Consumer Watchdog monitors California’s gas, electric, and oil companies, including municipal and investor-owned utilities, to protect ratepayers, consumers and the environment. We police the recycling industry to make sure consumers get their bottle deposits back, recycling is deposed of appropriately, and programs are effective.
Our nonprofit worked decades ago to fight and rollback California’s electric deregulation debacle, including stopping a ratepayer bailout in the legislature and getting ratepayers’ money back. We fight today to prevent Californians from being duped again by similar utility and energy industry scams.
In recent years, Consumer Watchdog established the PUC Papers to document the players and their roles in the corruption scandal that has plagued California’s Public Utilities Commission, or PUC. The searchable database of more than 100,000 documents is a public resource for researchers, journalists and activists.
Consumer Watchdog has also fought price gouging by oil companies with extensive research and reporting on their price and supply manipulations. We have policed the California’s regulator of toxics and toxics industry, creating change in oversight and spurring cleanup of toxic sites. This includes a pending legal case against Boeing for cleanup of the Santa Susana nuclear waste site outside Los Angeles.
A consumer advocate says it’s time to shed some light on the Los Angeles Department of Water and Power’s screwy spending priorities. DWP customers have borne the brunt of under investment in infrastructure, what with two recent power outages in the middle of a heat wave. Consumer Watchdog President Jaime Court says there’s self-dealing by the powers that be.
”I don’t think they’re criminal. I do think there are a lot of very, very smelly situations that involve the taking of rate payer and tax payer money and the infrastructure of the city falling apart.”
The New York Times didn’t mention that “America's de facto leader on climate change” received $9.8 million from oil, gas and utilities, often within days of winning big favors, since he ran for Governor, according to a report released by the the Santa Monica-based Consumer Watchdog last August: http://www.consumerwatchdog.org/dirtyhands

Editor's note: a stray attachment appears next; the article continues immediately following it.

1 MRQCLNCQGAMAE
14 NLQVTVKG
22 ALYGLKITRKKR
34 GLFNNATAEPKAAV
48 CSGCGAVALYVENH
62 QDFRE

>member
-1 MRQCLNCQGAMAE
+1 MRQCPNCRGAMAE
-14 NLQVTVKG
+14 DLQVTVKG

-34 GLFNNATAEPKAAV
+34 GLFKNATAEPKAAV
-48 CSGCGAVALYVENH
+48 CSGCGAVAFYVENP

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Consumer advocates and community activists say the state Department of Toxic Substances Control's long-awaited plan to remove lead from more than 2,000 properties around the former Exide battery recycling plant doesn't do enough to protect residents from lead exposure.
While in Beijing, Gov. Jerry Brown publicly promoted the fight against climate change. Just as important was the quiet attendance of AES, a major builder of fossil-fuel power plants in California.
Was the governor making plans to cut greenhouse-gas emissions, or was he making deals to build more climate-warming natural gas plants? Unfortunately, California’s transparency laws don’t ensure the disclosure of such backroom conversations.
Critics question if union's concession on nonprofits warrants City Hall's granting of $56 million in raises.
For nearly two decades, ratepayers of the Los Angeles Department of Water and Power have pumped nearly $4 million a year into a pair of nonprofits created to improve employee training and safety at the city-owned utility.
The nonprofits paid top utility managers and union leaders six-figure salaries and provided plush expense accounts but never demonstrated they had much impact on either training or safety.
When President Donald Trump announced that the United States would withdraw from the Paris climate agreement, California elected officials were immediate leaders in the reaction, promising to forge ahead regardless of what Trump might do. They were building on an existing infrastructure of 175 subnational entities committed to fighting climate change, the Under2 Coalition, which California helped initiate.
Sacramento, CA — Consumer Watchdog and Food & Water Watch oppose Assembly Bill 398, brokered by Governor Jerry Brown to extend California’s cap-and-trade program past 2020, as a massive giveaway of billions of dollars to the oil and gas industry that fails to rein in one of the largest sources of greenhouse gas emissions in California. The organizations are calling on state legislators to defeat the bill, which could be called for a vote on Thursday.
Santa Monica, CA—As Governor Brown challenges the Trump administration today on climate change by issuing a sweeping invitation to a global “climate action” summit in San Francisco, Consumer Watchdog is challenging the Governor to hold the summit in Northern California’s Richmond or in Southern California cities like Wilmington or Torrance—home to emissions-spewing refineries.
Santa Monica, CA — Consumer Watchdog today called on the Public Utilities Commission to require disclosure of any communications about new, unnecessary natural gas-fired power plants in Southern California made during Governor Jerry Brown’s recent trip to Beijing to tout clean energy. The trip, during which energy company executives had intimate access to the governor and energy regulators, shows the need for greater transparency around power plant decision-making.
Californians are paying billions of dollars too much for electric plants we don’t need. That’s the finding of a major Los Angeles Times investigation and a new Consumer Watchdog report explains why.
Governor Brown has embraced the building of fossil fuel generated electricity, along with the reopening of Aliso Canyon’s gas reserve, even while Californians have a glut of electric capacity.